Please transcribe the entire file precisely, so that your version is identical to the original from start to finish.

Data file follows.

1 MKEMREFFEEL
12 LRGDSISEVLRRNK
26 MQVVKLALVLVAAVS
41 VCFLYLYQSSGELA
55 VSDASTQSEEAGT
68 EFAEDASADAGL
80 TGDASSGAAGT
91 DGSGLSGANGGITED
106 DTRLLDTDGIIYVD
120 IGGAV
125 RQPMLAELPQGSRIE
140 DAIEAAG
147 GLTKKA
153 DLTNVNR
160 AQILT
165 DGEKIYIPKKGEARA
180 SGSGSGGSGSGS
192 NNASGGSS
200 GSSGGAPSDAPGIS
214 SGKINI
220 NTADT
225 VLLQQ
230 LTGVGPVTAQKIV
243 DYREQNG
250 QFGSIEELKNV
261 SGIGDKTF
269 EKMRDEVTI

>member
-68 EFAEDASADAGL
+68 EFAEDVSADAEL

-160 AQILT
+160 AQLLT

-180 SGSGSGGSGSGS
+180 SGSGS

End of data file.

1 MKEMREFFEEL
12 LRGDSISEVLRRNK
26 MQVVKLALVLVAAVS
41 VCFLYLYQSSGELA
55 VSDASTQSEEAGT
68 EFAEDASADAGL
80 TGDASSGAAGT
91 DGSGLSGANGGITED
106 DTRLLDTDGIIYVD
120 IGGAV
125 RQPMLAELPQGSRIE
140 DAIEAAG
147 GLTKKA
153 DLTNVNR
160 AQILT
165 DGEKIYIPKKGEARA
180 SGSGSGGSGSGS
192 NNASGGSS
200 GSSGGAPSDAPGIS
214 SGKINI
220 NTADT
225 VLLQQ
230 LTGVGPVTAQKIV
243 DYREQNG
250 QFGSIEELKNV
261 SGIGDKTF
269 EKMRDEVTI

>member
-68 EFAEDASADAGL
+68 EFAEDVSADAEL

-160 AQILT
+160 AQLLT

-180 SGSGSGGSGSGS
+180 SGSGS